Sharks Drive Demand for Cultural Construction in 2014
Sharks drove much of the demand for cultural construction last year, according to a report released today by the New York Building Congress. In January 2014, The New York Aquarium broke ground on a $157.1 million, 57,000-square-foot facility called “Ocean Wonders: Sharks!,” according to a press release from the Wildlife Conservation Society. The project was the largest in the congress’s report’s “Botanical Gardens, Zoos and Aquariums” category, which was the largest category for cultural construction investment last year, with $180 million of the $208 million total spent on cultural construction.
The new report breaks down $1.3 billion in construction by cultural institutions from 2010 to 2014. It divides institutions into eight categories, such as “Dance and Music Studios” and “Cultural Centers.” The category that led from year-to-year varied, but Manhattan was consistently the borough with the most construction investments.
“New York City’s vast trove of cultural resources is a key component of New York’s attractiveness to businesses, visitors, students and potential residents from around the world,” Richard T. Anderson, the president of the New York Building Congress, said in the report.
Mr. Anderson explained that cultural construction is a slice of the $5 billion spent each year in the city’s institutional construction category, which includes healthcare and higher education, as well.
Here are some other insights from the report:
- 2011 was by far the strongest year in the period, when $491 million in construction projects were initiated. This was driven largely by the Whitney Museum of American Art breaking ground on a new building downtown.
- 80 percent of the total spending on construction came from private sources.
- “Museum and Historic Houses” was the leading category over the whole period.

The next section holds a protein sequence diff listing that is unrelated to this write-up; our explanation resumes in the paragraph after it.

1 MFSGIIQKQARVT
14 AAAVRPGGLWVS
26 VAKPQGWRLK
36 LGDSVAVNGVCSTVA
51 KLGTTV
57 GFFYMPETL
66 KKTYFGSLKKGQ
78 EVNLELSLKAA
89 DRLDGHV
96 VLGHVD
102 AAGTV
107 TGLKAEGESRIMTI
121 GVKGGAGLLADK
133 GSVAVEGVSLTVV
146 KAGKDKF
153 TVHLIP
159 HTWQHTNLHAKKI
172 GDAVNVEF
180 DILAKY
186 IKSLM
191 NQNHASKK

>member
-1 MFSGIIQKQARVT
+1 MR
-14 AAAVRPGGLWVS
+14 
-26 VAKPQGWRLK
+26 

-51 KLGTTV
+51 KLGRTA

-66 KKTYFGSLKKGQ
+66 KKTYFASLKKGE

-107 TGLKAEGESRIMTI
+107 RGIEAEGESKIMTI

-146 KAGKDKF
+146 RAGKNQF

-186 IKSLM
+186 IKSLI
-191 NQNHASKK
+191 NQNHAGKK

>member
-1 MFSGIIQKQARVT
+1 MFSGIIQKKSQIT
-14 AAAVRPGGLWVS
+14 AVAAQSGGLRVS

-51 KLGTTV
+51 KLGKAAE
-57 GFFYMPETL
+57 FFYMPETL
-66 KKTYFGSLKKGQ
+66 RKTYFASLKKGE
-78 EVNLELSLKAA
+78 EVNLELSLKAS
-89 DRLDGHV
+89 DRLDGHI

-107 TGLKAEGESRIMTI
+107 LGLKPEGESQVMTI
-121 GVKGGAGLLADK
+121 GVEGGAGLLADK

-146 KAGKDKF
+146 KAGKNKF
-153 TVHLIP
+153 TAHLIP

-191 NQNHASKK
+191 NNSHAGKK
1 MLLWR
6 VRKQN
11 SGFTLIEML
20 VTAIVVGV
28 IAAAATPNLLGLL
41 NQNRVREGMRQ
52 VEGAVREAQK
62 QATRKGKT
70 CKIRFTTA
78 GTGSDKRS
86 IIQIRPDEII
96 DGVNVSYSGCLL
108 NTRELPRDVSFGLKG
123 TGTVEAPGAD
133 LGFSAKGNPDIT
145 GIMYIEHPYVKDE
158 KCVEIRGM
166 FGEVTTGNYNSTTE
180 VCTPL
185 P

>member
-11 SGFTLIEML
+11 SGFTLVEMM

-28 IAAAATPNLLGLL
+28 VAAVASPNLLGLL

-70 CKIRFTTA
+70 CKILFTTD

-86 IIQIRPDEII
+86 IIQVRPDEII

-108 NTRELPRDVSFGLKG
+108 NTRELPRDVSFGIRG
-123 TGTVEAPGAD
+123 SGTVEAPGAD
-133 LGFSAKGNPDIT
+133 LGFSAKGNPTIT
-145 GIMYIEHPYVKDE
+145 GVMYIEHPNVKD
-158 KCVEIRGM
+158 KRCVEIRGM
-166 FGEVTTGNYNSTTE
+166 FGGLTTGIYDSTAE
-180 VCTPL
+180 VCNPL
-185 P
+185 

- The one category that report authors identified as consistently lagging was libraries. The city’s 207 branch libraries have $1.1 billion in capital needs, according to the Center for an Urban Future.
The New York Public Library has planned a $300 million renovation of its main branch, according to the report. In fact, many large projects are in the works. The report also cites a $500 million renovation of Avery Fisher Hall and new institutions, such as Culture Shed, an arts organization and space, that will be built for $360 million in the Hudson Yards area.
“You get the distinct impression that every cultural institution in New York City has an ambitious capital program,” Mr. Anderson told Commercial Observer. “And the reason is, in addition to being the cultural capital of the world, our visitor numbers are growing stronger every year.”
The report counts the entire construction project budget toward the year it was started in. It also only includes the construction segment of the budget, not the full capital budget, according to a spokesman for the New York Building Congress. So while the sharks exhibit won’t be concluded till 2016, its whole budget was included in the 2014 numbers.